Poetic techniques or literary devices used in The Dining Table

1.Diction and imagery

Images of war

The poet is able to present to us images of war and the horrifying effects of war through an appropriate choice of words.

The following are some examples of diction that create visual images of war and conflict in The Dining Table.

• gun wounds
• blood
• die
• guerrillas
• crocodiles
• roadblocks
• empty palms
• cholera
• cracked lips
• boots
• playground is emptied of children’s toys

Images of gloom and doom

The poet uses repetition to evoke the kind of gloomy atmosphere that characterizes a period of chaos in any society. This is a time of violence and darkness.

It is clear that the persona is terribly concerned about the dangers vulnerable groups like children are exposed to when civil conflict breaks out.

• tonight
• night
• desert
• gun wounds
• children
• tongues

Dietary imagery/Food imagery: This is evoked in the following words.

• dinner
• table
• vegetable
• pepper
• guests
• dine
• bowls
• tongues
• drink
• cup
• milk

Here are other literary devices the poet employs in The Dining Table to convey his themes to the reader.


The Dining Table

Dinner tonight comes with
gun wounds.

The table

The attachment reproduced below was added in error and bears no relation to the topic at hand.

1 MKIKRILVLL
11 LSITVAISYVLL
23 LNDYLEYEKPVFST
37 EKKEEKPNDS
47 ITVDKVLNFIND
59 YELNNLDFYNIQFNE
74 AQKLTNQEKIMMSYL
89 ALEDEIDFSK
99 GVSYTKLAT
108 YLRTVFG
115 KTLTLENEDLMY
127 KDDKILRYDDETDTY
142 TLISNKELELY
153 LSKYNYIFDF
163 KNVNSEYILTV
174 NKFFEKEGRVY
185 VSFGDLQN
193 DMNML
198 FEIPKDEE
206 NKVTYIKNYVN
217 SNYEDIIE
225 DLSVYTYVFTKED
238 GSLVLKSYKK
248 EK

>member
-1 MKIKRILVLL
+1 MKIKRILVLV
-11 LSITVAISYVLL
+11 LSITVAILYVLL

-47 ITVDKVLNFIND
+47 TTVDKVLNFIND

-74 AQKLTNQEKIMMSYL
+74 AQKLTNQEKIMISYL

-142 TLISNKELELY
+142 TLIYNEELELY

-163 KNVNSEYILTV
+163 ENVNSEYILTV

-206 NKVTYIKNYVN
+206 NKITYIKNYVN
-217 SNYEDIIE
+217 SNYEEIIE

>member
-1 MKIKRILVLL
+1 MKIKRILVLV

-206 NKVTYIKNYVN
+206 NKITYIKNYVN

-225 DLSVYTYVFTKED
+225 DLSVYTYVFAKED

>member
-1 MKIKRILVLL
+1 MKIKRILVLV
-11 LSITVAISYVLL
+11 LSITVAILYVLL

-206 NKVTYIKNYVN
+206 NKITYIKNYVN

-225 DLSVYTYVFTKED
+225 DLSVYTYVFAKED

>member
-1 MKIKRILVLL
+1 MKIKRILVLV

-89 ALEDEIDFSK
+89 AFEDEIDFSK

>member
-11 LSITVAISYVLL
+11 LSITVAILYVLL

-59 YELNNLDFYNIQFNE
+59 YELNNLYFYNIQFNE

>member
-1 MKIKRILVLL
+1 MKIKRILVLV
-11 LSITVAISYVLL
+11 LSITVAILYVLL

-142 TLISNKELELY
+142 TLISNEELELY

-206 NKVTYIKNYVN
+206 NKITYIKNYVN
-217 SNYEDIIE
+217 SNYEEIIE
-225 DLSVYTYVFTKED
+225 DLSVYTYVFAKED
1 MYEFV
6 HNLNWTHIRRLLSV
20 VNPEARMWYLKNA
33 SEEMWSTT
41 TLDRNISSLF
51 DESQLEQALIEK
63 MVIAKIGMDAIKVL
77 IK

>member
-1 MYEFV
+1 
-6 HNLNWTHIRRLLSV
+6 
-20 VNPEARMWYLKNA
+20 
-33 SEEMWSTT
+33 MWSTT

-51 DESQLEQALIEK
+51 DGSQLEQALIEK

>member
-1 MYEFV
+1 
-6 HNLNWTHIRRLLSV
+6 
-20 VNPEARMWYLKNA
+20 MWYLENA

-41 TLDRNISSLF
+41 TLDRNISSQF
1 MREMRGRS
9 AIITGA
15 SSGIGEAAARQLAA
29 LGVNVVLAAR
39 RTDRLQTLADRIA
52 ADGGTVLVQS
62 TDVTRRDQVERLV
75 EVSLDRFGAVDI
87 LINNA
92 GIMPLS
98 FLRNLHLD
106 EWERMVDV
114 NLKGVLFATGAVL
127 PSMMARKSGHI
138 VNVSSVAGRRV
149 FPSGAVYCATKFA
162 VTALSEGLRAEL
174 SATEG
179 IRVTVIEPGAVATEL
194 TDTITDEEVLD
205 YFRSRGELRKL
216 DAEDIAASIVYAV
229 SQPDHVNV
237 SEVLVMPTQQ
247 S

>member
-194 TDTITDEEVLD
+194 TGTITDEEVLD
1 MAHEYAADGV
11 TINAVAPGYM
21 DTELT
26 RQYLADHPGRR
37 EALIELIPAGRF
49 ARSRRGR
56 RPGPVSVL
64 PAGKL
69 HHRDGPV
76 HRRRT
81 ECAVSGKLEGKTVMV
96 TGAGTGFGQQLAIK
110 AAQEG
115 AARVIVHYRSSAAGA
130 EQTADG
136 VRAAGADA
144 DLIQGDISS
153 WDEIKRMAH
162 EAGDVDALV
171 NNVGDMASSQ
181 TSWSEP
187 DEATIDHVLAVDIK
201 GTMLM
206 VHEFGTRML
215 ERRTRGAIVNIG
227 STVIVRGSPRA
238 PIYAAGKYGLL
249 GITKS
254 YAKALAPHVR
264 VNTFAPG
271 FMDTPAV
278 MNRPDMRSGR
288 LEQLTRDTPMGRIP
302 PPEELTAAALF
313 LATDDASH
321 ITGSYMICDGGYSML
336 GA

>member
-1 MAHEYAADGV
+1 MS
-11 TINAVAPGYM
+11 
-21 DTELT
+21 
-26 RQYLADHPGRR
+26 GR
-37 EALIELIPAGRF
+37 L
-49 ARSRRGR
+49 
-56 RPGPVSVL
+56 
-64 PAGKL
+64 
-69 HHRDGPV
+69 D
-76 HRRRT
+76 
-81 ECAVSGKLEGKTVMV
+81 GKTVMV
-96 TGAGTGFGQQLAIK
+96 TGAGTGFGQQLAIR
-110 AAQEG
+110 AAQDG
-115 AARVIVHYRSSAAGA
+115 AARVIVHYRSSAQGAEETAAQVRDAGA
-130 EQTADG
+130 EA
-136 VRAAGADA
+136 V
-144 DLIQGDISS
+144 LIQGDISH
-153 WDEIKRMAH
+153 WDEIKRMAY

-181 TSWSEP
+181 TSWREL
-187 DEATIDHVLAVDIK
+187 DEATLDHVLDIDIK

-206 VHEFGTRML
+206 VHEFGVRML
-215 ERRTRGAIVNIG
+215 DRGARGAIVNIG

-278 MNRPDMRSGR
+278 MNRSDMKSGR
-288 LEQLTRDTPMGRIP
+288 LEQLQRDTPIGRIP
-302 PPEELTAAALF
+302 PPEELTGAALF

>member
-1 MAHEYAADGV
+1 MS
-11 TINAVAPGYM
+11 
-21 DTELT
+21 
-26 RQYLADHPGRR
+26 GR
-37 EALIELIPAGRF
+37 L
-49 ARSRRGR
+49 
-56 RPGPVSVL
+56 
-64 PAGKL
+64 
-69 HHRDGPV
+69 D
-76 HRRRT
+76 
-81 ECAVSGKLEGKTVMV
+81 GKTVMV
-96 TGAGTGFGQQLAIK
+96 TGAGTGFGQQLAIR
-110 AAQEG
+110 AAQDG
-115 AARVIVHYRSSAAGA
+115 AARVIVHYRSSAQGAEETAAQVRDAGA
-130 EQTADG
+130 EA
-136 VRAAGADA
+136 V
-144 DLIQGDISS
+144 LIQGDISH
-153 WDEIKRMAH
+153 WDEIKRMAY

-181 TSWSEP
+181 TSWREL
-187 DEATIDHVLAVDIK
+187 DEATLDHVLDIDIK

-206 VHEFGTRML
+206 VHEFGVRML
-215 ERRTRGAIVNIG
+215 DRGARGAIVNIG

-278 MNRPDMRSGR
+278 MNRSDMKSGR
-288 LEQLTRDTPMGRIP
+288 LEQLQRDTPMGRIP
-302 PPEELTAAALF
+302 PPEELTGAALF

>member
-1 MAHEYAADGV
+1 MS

that gathers us is an island where guerrillas
walk the land while crocodiles

From the title of the poem, the reader initially gets the impression that they are about to be treated to a sumptuous meal of poetry. This hope is quickly dashed in the ironic twist of the very first line:

Dinner tonight comes with
gun wounds.

The reader is shocked to learn that on this dining table, the only delicacies are blood diamonds – vegetables and pepper tainted by the horrific atrocities of war. And the guests? Blood-thirsty crocodiles and war-hungry guerrillas!


• silence in their voices


• switchblades in their eyes,
silence in their voices.


dinner: “Dinner” is used to stand for the mineral wealth of Sierra Leone, specifically diamonds.

table: “Table” in the poem stands for the country, Sierra Leone.


the table that gathers us is an island

the oceans of bowls

where crocodiles surf: This evokes a frightening image of lawless government militias visiting acts of barbarism on the defenceless civilian population they are supposed to protect. The situational irony here cannot be lost on the reader.

• … the spilt
milk of the moon:

“spilt milk” shows the poet’s realization that the country is in a state of near hopelessness.

However, the reference to the “moon” in this period of darkness suggests the changing mood of the poet.

The feeling of despair that characterizes the previous stanzas is giving way to one of hope. This is clearly in spite of the overwhelming state of despondency into which the country has fallen.

The poet appears to believe that all hope is not lost. There is a glimmer of hope. This is why the poet declares his readiness to become a revolutionary – to defy the odds in order to begin a process towards change.